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genre such as the eighteenth-century epis-
tolary novel, there is no clear-cut separa-
tion between fields of knowledge. In travel
narratives, whether it is a literary approach
that is favoured or a more historical one,
there is data for everyone to feed on. For
example, they might equally well be used
by tourists in order to prepare their jour-
ney or get an interesting idea of what the
town was like 250 years ago. As a matter of
fact, as they were reading the excerpt in its
paper format, those among the participants
who were more specialised in literature and
favoured stylistic and fiction analyses took
for granted that the data provided were
obviously distorted by Bramble's prejudiced
perception of things. Yet, by way of dig-
ital juxtaposition of testimonies, they real-
ised that there was some truth in Bramble's
sayings, albeit fiction, despite the fact that
some actual testimonies contradicted him,
notably that of the Englishman Joseph
he fact that at first participants may
disapprove of blue hyperlinks and
thumbnails is also of major significance. It
stresses the difficulty encountered by users
when having to deal with three partially
discrepant stances: their own, that of the
designer and that of the author of the doc-
ue to our natural propensity to
immerse ourselves into what we read
or contemplate, blue hyperlinks are not
very welcome; they point to the design-
ers' annoying presence while reducing the
range of options available. Users feel as if
they are being intruded upon. Yet this feel-
ing of interference by a third party para-
doxically makes them more aware of the
document's own bias. In fact, thanks to the
overt intercession of the designer, we can
actually click on a hyperlinked word, once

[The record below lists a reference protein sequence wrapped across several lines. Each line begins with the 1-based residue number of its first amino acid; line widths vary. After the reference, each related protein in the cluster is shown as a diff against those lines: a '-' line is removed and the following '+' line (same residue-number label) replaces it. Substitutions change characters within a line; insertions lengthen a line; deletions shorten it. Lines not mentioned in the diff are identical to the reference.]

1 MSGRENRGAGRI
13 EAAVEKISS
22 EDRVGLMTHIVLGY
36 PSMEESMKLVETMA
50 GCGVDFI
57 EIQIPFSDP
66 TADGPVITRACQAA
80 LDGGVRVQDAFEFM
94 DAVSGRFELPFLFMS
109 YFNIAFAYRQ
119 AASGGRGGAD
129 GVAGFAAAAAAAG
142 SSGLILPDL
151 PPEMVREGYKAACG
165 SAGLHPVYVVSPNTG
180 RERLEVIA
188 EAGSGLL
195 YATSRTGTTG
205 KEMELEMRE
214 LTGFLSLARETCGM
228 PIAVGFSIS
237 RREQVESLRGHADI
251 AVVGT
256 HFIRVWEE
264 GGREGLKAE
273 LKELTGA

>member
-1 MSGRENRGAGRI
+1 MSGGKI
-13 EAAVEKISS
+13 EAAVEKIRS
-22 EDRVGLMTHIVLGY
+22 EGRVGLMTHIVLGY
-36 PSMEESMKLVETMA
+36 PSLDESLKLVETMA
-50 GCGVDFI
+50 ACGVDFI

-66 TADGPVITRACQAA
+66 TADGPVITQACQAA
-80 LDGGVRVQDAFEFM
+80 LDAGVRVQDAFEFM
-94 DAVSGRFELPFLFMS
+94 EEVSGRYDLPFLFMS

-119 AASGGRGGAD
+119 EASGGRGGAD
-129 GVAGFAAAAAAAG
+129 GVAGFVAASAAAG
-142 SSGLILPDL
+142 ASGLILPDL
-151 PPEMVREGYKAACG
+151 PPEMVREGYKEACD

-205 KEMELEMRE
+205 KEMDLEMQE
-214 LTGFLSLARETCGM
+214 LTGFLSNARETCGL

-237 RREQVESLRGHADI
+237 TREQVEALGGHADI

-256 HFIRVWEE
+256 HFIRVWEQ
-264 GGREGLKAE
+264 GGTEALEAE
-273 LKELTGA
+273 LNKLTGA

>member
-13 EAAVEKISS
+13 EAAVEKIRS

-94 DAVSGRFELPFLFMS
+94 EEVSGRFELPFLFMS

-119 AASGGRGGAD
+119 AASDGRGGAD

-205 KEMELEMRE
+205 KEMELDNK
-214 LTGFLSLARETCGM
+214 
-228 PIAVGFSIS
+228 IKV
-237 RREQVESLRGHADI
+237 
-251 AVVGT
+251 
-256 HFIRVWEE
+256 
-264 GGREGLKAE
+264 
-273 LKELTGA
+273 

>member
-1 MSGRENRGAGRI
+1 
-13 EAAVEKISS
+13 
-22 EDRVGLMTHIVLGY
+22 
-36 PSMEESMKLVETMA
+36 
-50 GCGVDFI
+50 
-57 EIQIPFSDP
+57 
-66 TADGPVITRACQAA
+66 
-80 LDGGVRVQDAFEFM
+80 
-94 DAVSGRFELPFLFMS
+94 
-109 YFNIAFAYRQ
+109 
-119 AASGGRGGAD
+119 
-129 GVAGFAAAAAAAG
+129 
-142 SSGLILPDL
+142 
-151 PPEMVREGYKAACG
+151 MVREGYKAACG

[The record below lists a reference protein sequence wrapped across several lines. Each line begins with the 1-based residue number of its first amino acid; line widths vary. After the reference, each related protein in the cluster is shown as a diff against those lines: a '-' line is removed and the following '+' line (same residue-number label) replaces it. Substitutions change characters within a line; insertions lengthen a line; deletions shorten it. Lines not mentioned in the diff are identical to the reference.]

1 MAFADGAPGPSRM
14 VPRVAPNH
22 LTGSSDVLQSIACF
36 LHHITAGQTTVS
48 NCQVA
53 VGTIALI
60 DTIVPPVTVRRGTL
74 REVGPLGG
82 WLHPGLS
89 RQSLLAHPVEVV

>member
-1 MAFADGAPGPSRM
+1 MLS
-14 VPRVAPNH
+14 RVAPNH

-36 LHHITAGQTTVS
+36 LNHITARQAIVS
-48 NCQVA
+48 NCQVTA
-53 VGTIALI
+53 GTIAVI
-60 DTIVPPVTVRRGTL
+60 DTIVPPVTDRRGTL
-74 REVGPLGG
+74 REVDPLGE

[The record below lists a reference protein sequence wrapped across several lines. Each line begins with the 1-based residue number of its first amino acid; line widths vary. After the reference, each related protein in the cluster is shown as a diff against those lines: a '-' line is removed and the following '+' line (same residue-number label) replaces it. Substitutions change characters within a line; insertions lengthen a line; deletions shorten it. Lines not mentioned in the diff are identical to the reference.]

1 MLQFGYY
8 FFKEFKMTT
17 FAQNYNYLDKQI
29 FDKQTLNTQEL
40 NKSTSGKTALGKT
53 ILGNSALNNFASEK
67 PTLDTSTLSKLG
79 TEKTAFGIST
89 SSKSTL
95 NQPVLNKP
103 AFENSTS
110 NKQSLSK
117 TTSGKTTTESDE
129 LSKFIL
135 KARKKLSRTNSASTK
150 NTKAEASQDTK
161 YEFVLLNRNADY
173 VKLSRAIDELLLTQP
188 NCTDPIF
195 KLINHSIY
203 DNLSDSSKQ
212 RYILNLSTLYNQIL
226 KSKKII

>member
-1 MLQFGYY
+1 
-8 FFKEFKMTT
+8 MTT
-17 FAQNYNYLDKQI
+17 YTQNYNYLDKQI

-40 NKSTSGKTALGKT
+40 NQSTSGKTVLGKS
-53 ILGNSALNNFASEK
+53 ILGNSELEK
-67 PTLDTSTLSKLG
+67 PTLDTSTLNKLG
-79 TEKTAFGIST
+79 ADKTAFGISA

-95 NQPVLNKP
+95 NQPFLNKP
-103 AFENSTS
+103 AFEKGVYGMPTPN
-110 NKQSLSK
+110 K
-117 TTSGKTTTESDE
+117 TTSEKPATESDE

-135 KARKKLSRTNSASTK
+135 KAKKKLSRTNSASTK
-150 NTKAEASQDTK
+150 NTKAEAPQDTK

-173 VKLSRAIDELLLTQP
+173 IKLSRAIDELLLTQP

indistinct among many others and now the
centre of all attention. All of a sudden the
sign turns into a signal, setting off a change
in perspective which unveils the mecha-
nisms of knowledge acquisition. Transposed
on a wider scale, the phenomenon reminds
us that texts are also pretexts and contexts.
Because we have to click to move on, we
cannot ignore the fact that a selection was
made. This can be referred to as the com-
plex of forking paths.
When paths fork,
one must take a decision in order to move
ahead. The notion of
complex relates back
to that of intricacy but not only this; it also
bears a psychological dimension hinting at
one`s own feeling of inadequacy or igno-
rance. Such choice makes us more sensi-
22 Cf. Joseph Taylor`s testimony, an excerpt taken from A Journey
to Edenborough in Scotland in 1705, in Liliane Gallet-Blanchard &
Marie-Madeleine Martinet, Georgian Cities (C.A.T.I. Paris: Presses de
l`Université Paris-Sorbonne, 2000). CD-ROM.
23 The metaphor of the forking paths is often evoked when discuss-
ing hyperlinks; originally it is borrowed from the title of a short story
by Jorge Luis Borges, "The Garden of Forking Paths", in the book
entitled Fictions (London: Penguin, 2000).